US charges two suspected hackers over ransomware attacks

Nationals of Russia, Ukraine orchestrated cyberattacks that affected thousands of businesses, says Justice Department.

Attorney General Merrick Garland vows to 'bring to justice' hackers behind ransomware attacks [Jonathan Ernst/Reuters]

The Biden administration has charged two suspected hackers, nationals of Russia and Ukraine, respectively, in connection with a wave of ransomware attacks that targeted US companies earlier this year.

The United States Justice Department announced the charges on Monday, saying it recovered $6.1m in ransom payments made to one of the suspects.

Yaroslav Vasinskyi, a 22-year-old Ukrainian, and 28-year-old Yevgeniy Polyanin, a Russian national, are accused of using the ransomware REvil to lock the computer systems of American companies and then demanding ransom payments to release them.

“Together with our partners, the Justice Department is sparing no resource to identify and bring to justice anyone, anywhere who targets the United States with a ransomware attack,” US Attorney General Merrick Garland told reporters as the charges were announced.

The two suspects were charged in separate indictments.

The US has accused Vasinskyi of helping to author the ransomware REvil, which focused on the Florida-based software company Kaseya in early July, affecting as many as 1,500 businesses worldwide.

REvil has also been linked to an attack against the world’s largest meat processor, JBS SA, earlier this year.

Vasinskyi was arrested in Poland last month at the request of the US, which has also asked for his extradition, the Justice Department said.

Meanwhile, Polyanin – who remains at large – is accused of conducting nearly 3,000 ransomware attacks that affected “numerous companies and entities across the United States, including law enforcement agencies and municipalities throughout the state of Texas”, said Garland.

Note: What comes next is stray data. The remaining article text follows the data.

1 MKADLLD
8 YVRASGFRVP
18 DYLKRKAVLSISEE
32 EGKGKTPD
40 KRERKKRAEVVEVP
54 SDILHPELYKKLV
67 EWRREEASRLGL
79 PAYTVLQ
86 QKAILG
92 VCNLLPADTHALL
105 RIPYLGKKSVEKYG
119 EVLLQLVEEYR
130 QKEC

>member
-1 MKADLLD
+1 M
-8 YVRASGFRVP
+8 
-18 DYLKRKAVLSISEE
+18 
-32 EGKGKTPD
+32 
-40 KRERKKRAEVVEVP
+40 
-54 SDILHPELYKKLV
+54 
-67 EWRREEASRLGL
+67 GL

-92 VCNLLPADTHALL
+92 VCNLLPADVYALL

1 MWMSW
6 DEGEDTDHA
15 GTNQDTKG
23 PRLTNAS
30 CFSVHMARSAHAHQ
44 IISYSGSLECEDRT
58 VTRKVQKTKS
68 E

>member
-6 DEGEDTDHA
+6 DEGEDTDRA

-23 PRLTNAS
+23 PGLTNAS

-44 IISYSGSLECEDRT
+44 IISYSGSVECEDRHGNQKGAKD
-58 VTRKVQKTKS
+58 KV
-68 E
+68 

Ransomware attacks have increased over the past year, targeting big and small businesses, as well as local governments and hospitals.

A cyberattack against the Colonial Pipeline in May disrupted fuel delivery in the southeastern US for several days. The US government said a month later that it had recovered most of the $4.4m ransom paid in cryptocurrency to the perpetrators of that attack.

President Joe Biden welcomed the charges against the suspects on Monday, saying that cybersecurity has been a “core priority” for his administration.

“We are bringing the full strength of the federal government to disrupt malicious cyber activity and actors, bolster resilience at home, address the abuse of virtual currency to launder ransom payments, and leverage international cooperation to disrupt the ransomware ecosystem and address safe harbors for ransomware criminals,” Biden said in a statement.

The US indictments coincided with the arrest of two other suspected ransomware operators with links to REvil by European law enforcement authorities in Romania.

Europol said the arrests were part of “joint international law enforcement efforts” to crack down on cybercriminals, but it did not release the names of the suspects. It added that three other suspects affiliated with REvil have been arrested since February.

Last month, the White House hosted a virtual, international summit on combating ransomware that was attended by more than 30 countries.

“We intend to cooperate with each other and with other international partners to enhance the exchange of information and provide requested assistance where able to combat ransomware activity leveraging infrastructure and financial institutions within our territories,” the participants said in a joint statement at the end of the event.

Source: Al Jazeera and news agencies